A lot happened this year, but a few things stand out as not just being news for 2016, but for indicating trends that will continue or accelerate in 2017 as well.
Big Savings with SBR. Word that the Australian Taxation Office has realised over $1.2 Billion in savings from Standard Business Reporting made waves this year, and for good reason: that’s a staggering amount of money. But Australia wasn’t the only country benefiting from SBR. In the Netherlands,the well-entrenched program in that country expanded, three major commercial banks will leverage use of the SBR program for all credit reporting as of 1 January 2017, and the Dutch Ministry of Interior launched a pilot program for filings related to the submission of financial reports in the housing industry. Sweden, Finland and Turkey all made significant steps forward and now some in the US are pushing the adoption of SBR as well.
What’s it for? Cutting red tape by harmonising the reporting requirements that different government agencies collect from businesses large and small.
The rise of iXBRL and other alternative presentations of XBRL Data. ESMA’s announcement (see above) comes on the heels of the US SEC moving towards iXBRL filings. This is an extremely important development for the future of business reporting as it makes structured data much more accessible. For example, the SEC has an open source application that has garnered a lot of attention. Already in use in the UK, Denmark and Japan, iXBRL is just one way in which we are making XBRL easier to use.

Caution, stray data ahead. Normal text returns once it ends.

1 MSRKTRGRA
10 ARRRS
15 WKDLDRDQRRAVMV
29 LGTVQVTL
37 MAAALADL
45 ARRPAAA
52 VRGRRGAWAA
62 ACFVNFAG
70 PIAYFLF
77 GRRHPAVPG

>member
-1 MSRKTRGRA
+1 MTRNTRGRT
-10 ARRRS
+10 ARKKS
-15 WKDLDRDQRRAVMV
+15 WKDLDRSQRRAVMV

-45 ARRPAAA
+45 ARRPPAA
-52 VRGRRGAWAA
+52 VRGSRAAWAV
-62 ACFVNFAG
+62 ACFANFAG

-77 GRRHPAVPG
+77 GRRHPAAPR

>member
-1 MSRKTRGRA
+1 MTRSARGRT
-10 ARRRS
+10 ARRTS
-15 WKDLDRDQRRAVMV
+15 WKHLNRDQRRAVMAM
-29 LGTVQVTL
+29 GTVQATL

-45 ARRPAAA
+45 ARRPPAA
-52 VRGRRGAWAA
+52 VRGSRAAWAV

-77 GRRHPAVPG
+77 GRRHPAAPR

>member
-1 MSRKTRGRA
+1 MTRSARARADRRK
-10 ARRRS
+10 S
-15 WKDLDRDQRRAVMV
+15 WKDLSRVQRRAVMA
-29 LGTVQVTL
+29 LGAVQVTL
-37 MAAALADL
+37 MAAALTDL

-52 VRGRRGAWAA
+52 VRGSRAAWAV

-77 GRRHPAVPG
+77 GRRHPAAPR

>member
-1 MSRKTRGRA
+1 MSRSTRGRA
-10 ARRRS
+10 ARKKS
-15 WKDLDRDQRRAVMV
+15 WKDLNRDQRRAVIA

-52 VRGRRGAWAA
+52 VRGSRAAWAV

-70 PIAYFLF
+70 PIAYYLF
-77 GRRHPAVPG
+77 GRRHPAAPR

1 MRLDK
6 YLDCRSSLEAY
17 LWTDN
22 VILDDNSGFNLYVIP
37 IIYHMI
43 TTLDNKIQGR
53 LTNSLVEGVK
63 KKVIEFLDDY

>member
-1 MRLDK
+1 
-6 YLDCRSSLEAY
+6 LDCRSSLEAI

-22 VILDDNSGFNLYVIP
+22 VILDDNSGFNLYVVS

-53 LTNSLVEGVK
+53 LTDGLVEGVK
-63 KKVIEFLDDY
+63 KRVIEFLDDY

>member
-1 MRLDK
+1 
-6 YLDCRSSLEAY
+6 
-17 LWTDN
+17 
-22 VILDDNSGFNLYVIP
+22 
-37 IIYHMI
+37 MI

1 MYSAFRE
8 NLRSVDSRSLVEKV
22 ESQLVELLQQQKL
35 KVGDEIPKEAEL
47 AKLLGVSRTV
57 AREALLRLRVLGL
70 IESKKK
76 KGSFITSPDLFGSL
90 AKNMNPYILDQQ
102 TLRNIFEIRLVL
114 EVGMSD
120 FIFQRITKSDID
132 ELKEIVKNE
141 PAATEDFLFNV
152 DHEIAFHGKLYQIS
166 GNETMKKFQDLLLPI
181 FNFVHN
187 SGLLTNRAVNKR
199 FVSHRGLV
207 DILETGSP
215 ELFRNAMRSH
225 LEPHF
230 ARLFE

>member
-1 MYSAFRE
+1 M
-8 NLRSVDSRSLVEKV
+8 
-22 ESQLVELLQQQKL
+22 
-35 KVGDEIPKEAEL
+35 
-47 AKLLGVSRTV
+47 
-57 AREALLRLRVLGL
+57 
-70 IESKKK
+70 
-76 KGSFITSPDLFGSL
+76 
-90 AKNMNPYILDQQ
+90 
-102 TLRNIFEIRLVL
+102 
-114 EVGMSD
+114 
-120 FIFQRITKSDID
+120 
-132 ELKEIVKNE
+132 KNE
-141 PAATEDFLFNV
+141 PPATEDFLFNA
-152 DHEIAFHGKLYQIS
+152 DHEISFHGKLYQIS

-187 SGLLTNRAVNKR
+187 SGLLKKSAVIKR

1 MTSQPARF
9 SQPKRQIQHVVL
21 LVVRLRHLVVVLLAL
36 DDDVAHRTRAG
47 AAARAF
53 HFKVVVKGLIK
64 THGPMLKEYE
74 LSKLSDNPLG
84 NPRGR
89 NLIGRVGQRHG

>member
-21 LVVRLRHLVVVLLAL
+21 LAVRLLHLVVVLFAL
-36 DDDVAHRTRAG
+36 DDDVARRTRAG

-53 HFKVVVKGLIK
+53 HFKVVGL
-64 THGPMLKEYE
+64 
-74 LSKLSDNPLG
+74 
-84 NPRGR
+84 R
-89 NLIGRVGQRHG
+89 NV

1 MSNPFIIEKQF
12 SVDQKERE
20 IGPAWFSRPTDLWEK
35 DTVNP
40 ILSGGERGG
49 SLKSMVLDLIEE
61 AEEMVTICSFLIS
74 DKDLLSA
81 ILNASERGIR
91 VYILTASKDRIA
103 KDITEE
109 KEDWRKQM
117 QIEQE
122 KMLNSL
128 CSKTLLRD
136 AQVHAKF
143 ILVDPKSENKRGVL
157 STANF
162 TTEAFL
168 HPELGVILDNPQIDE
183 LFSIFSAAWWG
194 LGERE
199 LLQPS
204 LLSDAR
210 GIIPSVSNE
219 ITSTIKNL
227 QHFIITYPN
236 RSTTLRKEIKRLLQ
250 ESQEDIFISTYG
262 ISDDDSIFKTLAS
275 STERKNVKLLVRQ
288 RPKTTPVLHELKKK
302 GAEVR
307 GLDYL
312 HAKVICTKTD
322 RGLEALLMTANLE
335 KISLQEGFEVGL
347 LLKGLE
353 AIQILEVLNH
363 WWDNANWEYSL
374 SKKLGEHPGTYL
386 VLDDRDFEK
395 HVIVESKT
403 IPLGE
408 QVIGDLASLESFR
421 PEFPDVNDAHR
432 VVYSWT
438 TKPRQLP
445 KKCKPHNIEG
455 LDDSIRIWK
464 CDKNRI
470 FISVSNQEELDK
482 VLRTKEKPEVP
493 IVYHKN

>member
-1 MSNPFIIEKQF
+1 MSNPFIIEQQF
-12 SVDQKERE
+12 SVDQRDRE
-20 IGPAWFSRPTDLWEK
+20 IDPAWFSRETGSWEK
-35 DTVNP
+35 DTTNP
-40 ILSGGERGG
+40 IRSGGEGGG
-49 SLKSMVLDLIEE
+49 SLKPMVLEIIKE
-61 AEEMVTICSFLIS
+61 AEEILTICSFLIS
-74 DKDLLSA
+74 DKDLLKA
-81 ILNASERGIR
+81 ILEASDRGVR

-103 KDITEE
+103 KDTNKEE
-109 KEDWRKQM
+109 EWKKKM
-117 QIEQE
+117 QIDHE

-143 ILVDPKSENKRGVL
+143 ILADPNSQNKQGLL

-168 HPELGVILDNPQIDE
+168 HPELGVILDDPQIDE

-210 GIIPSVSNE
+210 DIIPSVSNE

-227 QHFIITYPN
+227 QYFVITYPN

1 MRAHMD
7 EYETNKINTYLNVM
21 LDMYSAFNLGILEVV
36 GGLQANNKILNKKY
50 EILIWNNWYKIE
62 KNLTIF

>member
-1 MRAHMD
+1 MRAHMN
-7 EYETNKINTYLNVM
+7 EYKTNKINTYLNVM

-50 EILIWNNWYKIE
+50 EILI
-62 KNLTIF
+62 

2016 saw the publication by XII’s Open Information Model Initiative of a Public Working Draft providing a way to consume XBRL in JSON. There are also efforts underway to create a CSV representation for XBRL data. This new format builds on the work of the W3C’s CSV on the Web Working Group, and is of particular interest where XBRL is being used to collect very large volumes of data.
Analytics, blockchain and the rise of new technologies. Around the world, both the private and public sectors are closely examining FinTech and its underlying technologies as a way to be more efficient, cut costs and provide better service. Of particular interest was a story on how users of Big Data and structured data face some of the same challenges. The fact that so much corporate data goes unused for analytics is a serious problem (see story, left). The use of structured data for internal enterprise reporting, as is now being done in China, will be a major focus for our consortium in 2017. If you were at Data Amplified, you know that this is the future of business reporting, and we’ll be working hard to make sure our members are prepared.